The new European data protection regime will enter into force in about one year. The General Data Protection Regulation (“GDPR”) will provide the general framework.

Besides the GDPR, the European Commission has adopted a proposal for a Regulation on Privacy and Electronic Communications (“ePrivacy Regulation”) on 10 January 2017. The ePrivacy Regulation will provide specific rules for the online space on cookies, analytics and spamming. It seeks to align the rules for electronic communications with the new standards of the GDPR. We have previously provided a summary of the main provisions of the proposed ePrivacy Regulation here.

The ePrivacy Regulation is currently under review. The Council of the European Union (“Council”) has now provided a report on the examination done so far. The Article 29 Working Party (“WP29”) has previously provided its analysis.

Review by Council

The ePrivacy Regulation shall enter into force 25 May 2018. While many have already questioned the timeline, the Council stated in a Report on the ePrivacy Regulation of 19 May 2017 that the proposed date of application is “unrealistic”.

Some of the most important issues raised by the Council in its review of the ePrivacy Regulation include:

  • A detailed analysis of possible overlaps, duplications or contradictions with other legislation, including the GDPR, is necessary.
  • The impact of the extension of scope of the ePrivacy Regulation to over-the-top players needs clearer explanations.
  • It is unclear if the proposed solution for cookies (consent via browser settings) will achieve its objectives. The impact on online advertising companies must be further analysed.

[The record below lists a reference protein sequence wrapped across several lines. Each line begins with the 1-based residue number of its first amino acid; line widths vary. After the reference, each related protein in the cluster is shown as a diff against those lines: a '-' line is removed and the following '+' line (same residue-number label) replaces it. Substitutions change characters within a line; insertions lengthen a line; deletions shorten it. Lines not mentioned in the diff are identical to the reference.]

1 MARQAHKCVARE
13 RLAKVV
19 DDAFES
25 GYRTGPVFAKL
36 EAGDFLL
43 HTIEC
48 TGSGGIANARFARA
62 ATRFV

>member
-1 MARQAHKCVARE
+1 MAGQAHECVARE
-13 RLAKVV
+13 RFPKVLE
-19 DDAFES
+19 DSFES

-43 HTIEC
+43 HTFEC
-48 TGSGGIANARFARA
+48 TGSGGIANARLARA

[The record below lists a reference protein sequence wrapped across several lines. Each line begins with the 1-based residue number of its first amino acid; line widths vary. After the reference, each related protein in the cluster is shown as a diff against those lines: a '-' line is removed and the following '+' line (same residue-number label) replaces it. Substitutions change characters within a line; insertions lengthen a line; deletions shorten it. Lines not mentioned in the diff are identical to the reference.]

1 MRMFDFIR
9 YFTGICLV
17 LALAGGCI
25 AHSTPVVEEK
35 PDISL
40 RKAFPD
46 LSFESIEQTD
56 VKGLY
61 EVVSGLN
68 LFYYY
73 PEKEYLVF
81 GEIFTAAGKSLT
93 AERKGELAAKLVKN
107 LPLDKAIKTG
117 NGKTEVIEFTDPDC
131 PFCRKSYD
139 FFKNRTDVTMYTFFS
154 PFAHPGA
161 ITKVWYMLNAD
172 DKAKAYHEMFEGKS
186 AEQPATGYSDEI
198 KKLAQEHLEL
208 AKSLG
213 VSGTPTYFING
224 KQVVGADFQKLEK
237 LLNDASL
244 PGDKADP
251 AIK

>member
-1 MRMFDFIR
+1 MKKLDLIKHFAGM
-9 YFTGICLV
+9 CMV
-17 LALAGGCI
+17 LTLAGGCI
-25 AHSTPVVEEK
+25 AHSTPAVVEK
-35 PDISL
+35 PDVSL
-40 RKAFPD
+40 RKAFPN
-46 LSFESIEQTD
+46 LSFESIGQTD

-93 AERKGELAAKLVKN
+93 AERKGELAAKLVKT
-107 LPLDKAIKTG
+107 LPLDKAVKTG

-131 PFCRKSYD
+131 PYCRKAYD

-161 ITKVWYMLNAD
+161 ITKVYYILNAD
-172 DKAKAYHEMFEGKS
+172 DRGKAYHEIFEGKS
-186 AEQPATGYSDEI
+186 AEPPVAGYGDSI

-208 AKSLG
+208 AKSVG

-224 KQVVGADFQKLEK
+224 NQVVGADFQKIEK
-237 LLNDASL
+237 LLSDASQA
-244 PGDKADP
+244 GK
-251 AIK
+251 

The Council will continue its analysis until approximately end of June 2017.

Review by WP29

On 4 April 2017, WP29 has also issued an Opinion on the ePrivacy Regulation. WP29 stated that it generally welcomes the ePrivacy Regulation and the approach chosen in the Regulation of broad prohibitions and narrow exceptions, and the targeted application of the concept of consent. However, WP29 also raised concerns that the ePrivacy Regulation would lower the level of protection enjoyed under the GDPR regarding (i) the tracking of location of terminal equipment, (ii) the conditions under which analysis of content and metadata is allowed, (iii) the default settings of terminal equipment, and (iv) tracking walls.

What’s next?

It remains to be seen when the ePrivacy Regulation will enter into force and what its final content will look like. Companies that are getting ready for the new data protection regime – in particular those that use cookies and direct marketing – should continue to follow the developments regarding the ePrivacy Regulation, and review their respective processes.

The new ePrivacy Regulation will be just as important for companies as the GDPR is. A violation could also lead to fines of up to EUR20 million or 4% of the worldwide annual turnover.